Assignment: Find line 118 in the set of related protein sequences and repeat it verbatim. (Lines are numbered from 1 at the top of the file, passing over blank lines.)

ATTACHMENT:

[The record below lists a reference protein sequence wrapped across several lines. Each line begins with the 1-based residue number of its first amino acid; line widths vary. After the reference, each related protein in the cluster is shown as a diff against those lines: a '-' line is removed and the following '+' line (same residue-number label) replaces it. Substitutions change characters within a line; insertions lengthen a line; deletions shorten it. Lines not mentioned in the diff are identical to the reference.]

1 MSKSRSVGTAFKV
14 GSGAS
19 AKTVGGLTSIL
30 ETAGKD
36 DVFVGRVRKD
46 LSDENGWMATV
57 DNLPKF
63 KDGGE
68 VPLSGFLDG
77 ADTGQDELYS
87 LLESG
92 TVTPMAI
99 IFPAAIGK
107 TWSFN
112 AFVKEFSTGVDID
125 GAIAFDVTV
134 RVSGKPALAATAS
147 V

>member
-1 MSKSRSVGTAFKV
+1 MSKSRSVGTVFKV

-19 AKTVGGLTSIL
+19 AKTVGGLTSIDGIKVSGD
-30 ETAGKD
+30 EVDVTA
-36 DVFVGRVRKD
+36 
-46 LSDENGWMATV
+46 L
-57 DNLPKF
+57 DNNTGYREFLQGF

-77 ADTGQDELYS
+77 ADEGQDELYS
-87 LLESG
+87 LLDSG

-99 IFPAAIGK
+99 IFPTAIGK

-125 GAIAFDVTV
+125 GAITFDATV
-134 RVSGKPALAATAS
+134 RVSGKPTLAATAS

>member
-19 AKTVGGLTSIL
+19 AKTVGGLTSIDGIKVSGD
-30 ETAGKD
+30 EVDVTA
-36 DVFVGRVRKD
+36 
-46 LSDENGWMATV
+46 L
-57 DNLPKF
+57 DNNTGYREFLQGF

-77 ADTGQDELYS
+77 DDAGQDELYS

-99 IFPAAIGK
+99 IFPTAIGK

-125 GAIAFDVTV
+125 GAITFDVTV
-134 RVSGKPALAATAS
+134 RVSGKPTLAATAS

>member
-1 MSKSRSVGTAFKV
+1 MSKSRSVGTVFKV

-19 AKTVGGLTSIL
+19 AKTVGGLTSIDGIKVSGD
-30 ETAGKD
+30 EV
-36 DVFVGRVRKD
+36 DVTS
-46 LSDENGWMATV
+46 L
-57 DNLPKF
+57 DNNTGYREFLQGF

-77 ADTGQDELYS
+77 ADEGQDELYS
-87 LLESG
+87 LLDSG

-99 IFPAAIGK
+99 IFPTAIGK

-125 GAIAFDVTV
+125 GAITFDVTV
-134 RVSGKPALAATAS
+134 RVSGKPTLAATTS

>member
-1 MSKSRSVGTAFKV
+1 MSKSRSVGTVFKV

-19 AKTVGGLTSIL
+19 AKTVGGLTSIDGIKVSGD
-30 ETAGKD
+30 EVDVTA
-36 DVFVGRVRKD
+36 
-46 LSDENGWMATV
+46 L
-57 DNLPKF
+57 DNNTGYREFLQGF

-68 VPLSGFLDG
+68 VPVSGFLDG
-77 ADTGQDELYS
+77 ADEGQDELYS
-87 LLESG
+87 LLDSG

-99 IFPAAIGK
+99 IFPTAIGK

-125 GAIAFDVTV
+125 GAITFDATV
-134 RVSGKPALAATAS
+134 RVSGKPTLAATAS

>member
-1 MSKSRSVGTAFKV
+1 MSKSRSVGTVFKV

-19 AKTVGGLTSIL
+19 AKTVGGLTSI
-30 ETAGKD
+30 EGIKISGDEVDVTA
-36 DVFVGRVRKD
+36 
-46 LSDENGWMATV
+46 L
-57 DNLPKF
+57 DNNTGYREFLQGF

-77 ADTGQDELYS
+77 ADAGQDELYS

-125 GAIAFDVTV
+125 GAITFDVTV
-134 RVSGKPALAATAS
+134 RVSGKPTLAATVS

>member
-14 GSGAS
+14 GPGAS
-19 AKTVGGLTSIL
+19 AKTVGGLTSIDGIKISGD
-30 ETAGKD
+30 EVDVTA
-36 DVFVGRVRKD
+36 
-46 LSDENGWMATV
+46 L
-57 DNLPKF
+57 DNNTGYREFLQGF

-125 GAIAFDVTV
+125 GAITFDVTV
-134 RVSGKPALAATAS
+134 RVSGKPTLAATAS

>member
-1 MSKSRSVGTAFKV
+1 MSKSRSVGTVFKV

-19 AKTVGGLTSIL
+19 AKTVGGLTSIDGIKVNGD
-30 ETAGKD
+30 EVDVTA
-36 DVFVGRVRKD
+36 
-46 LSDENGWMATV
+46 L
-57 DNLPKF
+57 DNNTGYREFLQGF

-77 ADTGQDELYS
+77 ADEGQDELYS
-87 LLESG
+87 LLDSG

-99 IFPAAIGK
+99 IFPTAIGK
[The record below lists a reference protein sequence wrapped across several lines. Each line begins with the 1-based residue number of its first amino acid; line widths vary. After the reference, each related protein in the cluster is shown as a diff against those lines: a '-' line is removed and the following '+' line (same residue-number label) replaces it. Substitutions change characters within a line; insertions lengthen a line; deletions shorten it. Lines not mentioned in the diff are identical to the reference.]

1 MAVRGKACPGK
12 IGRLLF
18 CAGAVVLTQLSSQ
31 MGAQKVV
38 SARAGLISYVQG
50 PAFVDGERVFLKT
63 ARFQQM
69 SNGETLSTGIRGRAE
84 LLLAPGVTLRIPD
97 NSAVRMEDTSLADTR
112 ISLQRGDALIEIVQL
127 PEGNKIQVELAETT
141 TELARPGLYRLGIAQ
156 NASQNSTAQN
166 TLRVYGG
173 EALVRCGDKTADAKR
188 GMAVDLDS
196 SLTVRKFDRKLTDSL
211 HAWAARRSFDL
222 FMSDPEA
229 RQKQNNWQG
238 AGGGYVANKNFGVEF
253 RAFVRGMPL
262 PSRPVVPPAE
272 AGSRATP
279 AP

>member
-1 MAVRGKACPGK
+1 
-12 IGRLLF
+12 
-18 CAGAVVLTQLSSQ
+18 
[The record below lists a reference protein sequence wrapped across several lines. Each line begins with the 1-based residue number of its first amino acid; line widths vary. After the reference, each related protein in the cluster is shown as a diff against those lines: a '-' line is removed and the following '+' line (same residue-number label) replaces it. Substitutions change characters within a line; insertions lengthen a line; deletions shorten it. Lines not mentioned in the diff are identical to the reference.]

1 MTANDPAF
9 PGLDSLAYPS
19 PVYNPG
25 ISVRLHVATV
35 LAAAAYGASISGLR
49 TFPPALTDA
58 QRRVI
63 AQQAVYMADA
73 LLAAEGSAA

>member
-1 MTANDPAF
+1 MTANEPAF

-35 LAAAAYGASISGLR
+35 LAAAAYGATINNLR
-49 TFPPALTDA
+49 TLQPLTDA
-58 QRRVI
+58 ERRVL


+36 